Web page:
with the release criteria are not specified. This should be defined in order to make a
proper assessment of the site contamination.
8.6 The information submitted in Chapter 8 and Chapter 4 are not sufficient to verify the
volume that will be disposed of at other licensed sites. This lack of information
affects the ability to assess the extent of contamination as well as the costs of the
9.1 Section 7.2 states that remediation work may not be performed by contractors, but
$9.2.4 list tasks and activities to be performed by contractors. This just one more
example of the inconsistencies contained within the Decommissioning Plan.
9.2 If indeed there are to be contractors,then infonnation on specific contractors or work
division between Fansteel and its contractors should be provided.
10.1 Section 10.0 states “The current site RHASP ... will be revised...to include
decommissioning activities...” Again, information that is to be revised is inaccurate
and insufficient to begin with and should not be utilized to make an accurate
assessment of the extent of the site’s contamination.
10.2 The selection and use of surrogates should be discussed in detail rather than in the
Decommissioning Plan’s cursory fashion.
10.3 Section 10.7 states ‘ The instrumentation program will include..” Yet again the
information provided is incomplete and does not allow for a proper review of the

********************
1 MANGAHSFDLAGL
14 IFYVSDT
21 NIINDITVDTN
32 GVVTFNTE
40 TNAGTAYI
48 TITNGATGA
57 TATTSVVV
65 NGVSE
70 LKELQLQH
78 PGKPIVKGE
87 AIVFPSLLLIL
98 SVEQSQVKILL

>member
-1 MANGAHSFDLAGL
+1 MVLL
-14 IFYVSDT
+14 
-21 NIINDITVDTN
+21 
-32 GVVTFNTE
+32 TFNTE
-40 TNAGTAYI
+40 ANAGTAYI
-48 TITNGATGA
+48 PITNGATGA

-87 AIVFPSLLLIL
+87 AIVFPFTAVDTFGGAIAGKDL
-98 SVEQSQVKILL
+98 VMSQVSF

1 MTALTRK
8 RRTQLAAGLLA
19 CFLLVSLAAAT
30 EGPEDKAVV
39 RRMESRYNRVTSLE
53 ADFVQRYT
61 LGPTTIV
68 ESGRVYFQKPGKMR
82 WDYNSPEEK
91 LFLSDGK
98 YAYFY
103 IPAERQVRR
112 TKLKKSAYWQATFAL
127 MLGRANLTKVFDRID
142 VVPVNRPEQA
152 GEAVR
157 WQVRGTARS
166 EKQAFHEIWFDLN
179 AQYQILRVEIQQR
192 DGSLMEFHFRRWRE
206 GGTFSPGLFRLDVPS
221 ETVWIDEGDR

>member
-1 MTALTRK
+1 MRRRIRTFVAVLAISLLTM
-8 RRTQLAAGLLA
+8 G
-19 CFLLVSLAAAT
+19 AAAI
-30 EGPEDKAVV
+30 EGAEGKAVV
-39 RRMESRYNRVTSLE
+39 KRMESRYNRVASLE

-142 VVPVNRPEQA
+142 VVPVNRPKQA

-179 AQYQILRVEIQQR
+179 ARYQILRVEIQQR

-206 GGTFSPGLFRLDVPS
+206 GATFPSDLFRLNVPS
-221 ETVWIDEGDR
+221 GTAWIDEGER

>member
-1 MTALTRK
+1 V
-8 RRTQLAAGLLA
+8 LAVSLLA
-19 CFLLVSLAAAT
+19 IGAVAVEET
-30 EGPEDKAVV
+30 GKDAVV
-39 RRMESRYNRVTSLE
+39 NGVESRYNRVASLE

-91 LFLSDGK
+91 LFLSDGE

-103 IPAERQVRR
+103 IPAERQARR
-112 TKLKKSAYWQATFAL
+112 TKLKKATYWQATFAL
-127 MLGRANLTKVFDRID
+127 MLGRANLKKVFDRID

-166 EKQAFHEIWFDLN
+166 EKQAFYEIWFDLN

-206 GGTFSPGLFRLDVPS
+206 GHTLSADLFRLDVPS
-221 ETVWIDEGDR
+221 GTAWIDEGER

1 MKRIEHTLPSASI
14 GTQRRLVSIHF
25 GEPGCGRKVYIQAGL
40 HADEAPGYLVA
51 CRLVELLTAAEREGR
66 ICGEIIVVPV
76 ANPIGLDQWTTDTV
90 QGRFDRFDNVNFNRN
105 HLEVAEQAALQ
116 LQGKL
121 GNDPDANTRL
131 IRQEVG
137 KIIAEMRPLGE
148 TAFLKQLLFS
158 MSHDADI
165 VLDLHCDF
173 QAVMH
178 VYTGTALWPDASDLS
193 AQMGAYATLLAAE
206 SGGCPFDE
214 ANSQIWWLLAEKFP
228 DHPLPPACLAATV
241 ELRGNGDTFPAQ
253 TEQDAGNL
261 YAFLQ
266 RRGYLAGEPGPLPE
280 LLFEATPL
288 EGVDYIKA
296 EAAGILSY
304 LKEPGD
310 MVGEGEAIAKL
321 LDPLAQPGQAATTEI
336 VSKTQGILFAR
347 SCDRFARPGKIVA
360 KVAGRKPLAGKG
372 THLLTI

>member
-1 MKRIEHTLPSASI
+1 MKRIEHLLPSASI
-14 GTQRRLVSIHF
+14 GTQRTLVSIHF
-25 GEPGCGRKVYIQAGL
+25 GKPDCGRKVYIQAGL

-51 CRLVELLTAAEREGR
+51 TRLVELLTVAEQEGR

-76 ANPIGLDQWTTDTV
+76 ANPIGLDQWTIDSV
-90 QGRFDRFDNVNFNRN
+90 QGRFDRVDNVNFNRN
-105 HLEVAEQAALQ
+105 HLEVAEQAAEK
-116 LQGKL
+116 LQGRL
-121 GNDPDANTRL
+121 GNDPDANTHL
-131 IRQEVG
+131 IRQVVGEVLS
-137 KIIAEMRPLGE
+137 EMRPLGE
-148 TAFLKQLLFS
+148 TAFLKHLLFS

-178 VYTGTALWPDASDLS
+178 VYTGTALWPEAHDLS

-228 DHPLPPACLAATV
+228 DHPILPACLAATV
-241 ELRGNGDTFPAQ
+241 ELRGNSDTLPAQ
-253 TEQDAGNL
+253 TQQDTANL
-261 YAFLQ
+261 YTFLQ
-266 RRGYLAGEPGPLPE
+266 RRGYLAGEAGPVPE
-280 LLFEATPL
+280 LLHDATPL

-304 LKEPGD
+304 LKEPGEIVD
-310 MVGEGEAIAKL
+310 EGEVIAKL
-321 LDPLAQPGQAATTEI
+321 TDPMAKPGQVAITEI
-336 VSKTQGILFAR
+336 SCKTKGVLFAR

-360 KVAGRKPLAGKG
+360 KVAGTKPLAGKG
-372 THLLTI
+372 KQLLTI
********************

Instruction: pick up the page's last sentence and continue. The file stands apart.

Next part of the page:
Section 11.0 states “the current site EMP ...will be revised to include
decommissioning activities...” If information provided is to be revised, it can not be
be accurate as submitted.
There is no basis presented for using “recent sampling events”, that are not defined,
as a baseline for effluent releases. The justifications for the baselines should be
included in the information provided. Also, any changes to a re-issued NPDES
permit should be identified in order to determine the proper levels of contaminants.
12..1 The radioactive “...solid waste management plan will include the following....” This
plan has not yet been developed because of the status of the site characterization,
presumably its incomplete status, and both must be done in order to properly review
the Decommissioning Plan.
13.1 This chapter states the existing plan will be revised to address a variety of Quality
Assurance issues related to decommissioning.These revisions should be made and
arevisedplan submitted because without QualityAssurance in the sampling methods
the entire remediation effort must be called into question.
14.1 Another reference to the incomplete site characterizationsurveys and its affect on the
classification of areas on the site is made by the NRC staff.
14.2 Section 14.4 states ‘‘ an FSSP will be prepared ...” The balance of Chapter 14
reiterates the MARSSIM theory, but provided no specific information. According to
NRC staff, a comprehensive, site-specific plan should be submitted.